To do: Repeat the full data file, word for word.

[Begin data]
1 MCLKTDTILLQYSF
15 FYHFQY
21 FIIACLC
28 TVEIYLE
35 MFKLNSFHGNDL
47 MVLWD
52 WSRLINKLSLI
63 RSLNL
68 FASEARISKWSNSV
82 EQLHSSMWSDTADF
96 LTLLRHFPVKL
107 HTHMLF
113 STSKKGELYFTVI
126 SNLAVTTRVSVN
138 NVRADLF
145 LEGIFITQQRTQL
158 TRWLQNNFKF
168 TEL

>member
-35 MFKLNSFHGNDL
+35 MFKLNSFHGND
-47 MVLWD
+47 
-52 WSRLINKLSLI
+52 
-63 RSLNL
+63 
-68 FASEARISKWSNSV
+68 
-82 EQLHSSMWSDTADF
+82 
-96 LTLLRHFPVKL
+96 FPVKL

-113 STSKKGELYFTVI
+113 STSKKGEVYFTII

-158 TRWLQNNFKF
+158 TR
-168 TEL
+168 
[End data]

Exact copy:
1 MCLKTDTILLQYSF
15 FYHFQY
21 FIIACLC
28 TVEIYLE
35 MFKLNSFHGNDL
47 MVLWD
52 WSRLINKLSLI
63 RSLNL
68 FASEARISKWSNSV
82 EQLHSSMWSDTADF
96 LTLLRHFPVKL
107 HTHMLF
113 STSKKGELYFTVI
126 SNLAVTTRVSVN
138 NVRADLF
145 LEGIFITQQRTQL
158 TRWLQNNFKF
168 TEL

>member
-35 MFKLNSFHGNDL
+35 MFKLNSFHGND
-47 MVLWD
+47 
-52 WSRLINKLSLI
+52 
-63 RSLNL
+63 
-68 FASEARISKWSNSV
+68 
-82 EQLHSSMWSDTADF
+82 
-96 LTLLRHFPVKL
+96 FPVKL

-113 STSKKGELYFTVI
+113 STSKKGEVYFTII

-158 TRWLQNNFKF
+158 TR
-168 TEL
+168 